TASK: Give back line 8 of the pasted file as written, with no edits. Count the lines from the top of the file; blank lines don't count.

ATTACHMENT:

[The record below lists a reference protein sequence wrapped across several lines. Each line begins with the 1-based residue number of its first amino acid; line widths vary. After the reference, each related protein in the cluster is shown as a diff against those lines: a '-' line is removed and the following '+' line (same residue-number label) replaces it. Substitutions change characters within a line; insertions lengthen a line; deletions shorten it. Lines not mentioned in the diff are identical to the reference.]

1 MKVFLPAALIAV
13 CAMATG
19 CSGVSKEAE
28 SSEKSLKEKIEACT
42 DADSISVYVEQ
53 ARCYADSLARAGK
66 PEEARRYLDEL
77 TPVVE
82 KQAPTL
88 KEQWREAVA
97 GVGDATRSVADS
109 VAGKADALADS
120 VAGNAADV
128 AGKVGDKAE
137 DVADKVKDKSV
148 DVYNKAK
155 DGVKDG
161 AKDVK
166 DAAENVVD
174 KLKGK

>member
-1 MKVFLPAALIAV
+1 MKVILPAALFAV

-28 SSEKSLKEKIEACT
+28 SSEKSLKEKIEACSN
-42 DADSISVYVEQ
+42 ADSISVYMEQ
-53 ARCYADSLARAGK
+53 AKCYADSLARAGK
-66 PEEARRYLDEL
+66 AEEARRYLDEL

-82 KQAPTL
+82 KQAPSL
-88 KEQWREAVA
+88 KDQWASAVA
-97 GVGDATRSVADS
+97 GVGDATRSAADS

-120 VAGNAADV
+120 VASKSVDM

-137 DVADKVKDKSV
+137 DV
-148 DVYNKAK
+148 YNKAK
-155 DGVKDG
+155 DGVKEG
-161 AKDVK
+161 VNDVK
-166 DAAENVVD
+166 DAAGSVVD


66 PEEARRYLDEL